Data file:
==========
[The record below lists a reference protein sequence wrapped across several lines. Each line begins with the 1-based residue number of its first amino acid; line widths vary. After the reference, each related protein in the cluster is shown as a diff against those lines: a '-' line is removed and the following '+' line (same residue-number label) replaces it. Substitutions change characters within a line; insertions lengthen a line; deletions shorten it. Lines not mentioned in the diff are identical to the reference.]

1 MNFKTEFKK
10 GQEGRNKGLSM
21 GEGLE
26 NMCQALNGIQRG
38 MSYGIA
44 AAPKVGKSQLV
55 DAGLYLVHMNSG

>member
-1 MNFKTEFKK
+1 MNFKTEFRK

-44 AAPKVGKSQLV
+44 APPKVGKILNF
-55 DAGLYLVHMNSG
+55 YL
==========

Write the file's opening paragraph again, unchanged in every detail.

[The record below lists a reference protein sequence wrapped across several lines. Each line begins with the 1-based residue number of its first amino acid; line widths vary. After the reference, each related protein in the cluster is shown as a diff against those lines: a '-' line is removed and the following '+' line (same residue-number label) replaces it. Substitutions change characters within a line; insertions lengthen a line; deletions shorten it. Lines not mentioned in the diff are identical to the reference.]